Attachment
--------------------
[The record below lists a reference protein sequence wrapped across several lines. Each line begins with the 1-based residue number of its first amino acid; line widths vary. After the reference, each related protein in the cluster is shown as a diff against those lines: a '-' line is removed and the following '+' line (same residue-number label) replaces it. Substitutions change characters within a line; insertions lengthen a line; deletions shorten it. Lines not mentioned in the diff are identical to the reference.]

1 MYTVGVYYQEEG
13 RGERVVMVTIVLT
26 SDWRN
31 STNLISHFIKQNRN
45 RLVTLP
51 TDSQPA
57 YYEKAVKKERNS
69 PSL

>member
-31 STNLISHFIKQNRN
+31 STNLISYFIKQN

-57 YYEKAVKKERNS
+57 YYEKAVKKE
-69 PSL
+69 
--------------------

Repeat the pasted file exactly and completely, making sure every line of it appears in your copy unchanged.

[The record below lists a reference protein sequence wrapped across several lines. Each line begins with the 1-based residue number of its first amino acid; line widths vary. After the reference, each related protein in the cluster is shown as a diff against those lines: a '-' line is removed and the following '+' line (same residue-number label) replaces it. Substitutions change characters within a line; insertions lengthen a line; deletions shorten it. Lines not mentioned in the diff are identical to the reference.]

1 MYTVGVYYQEEG
13 RGERVVMVTIVLT
26 SDWRN
31 STNLISHFIKQNRN
45 RLVTLP
51 TDSQPA
57 YYEKAVKKERNS
69 PSL

>member
-31 STNLISHFIKQNRN
+31 STNLISYFIKQN

-57 YYEKAVKKERNS
+57 YYEKAVKKE
-69 PSL
+69 